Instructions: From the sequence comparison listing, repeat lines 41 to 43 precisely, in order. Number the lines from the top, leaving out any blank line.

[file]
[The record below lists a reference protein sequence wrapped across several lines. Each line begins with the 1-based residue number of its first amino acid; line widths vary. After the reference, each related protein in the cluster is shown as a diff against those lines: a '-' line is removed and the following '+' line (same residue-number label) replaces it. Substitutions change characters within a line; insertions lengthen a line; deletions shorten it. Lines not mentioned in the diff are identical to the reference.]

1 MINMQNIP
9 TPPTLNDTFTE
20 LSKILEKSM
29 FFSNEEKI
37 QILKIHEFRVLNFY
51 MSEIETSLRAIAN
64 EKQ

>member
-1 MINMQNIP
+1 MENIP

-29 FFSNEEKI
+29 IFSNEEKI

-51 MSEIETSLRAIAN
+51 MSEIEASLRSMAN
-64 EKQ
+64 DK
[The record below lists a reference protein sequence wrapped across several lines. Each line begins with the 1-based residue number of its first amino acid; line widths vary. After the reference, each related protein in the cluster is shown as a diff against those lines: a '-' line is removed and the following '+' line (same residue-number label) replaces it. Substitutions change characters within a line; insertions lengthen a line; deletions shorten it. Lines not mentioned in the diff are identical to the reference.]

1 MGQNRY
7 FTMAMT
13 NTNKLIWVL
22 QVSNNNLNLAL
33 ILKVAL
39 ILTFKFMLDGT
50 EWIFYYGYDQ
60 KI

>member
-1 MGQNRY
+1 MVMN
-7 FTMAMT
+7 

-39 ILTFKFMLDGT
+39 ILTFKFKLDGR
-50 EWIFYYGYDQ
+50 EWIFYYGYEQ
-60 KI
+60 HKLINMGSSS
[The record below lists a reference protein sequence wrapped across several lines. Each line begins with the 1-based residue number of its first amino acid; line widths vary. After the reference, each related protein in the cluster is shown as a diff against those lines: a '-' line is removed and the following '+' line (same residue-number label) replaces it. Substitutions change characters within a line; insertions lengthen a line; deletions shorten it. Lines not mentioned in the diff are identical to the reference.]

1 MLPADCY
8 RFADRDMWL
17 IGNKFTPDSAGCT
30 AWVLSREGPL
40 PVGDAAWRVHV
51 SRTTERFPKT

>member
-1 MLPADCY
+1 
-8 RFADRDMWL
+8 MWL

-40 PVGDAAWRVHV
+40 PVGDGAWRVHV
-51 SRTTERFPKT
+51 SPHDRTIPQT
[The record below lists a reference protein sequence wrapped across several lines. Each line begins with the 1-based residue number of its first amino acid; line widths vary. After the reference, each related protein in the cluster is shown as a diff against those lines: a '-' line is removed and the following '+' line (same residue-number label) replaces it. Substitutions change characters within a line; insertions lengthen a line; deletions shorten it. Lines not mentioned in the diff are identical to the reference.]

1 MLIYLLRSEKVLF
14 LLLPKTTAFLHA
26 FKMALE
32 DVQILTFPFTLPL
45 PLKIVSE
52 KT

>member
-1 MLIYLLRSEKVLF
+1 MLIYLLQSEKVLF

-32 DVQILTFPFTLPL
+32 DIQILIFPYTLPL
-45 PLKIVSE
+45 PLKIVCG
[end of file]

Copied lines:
17 IGNKFTPDSAGCT
30 AWVLSREGPL
40 PVGDAAWRVHV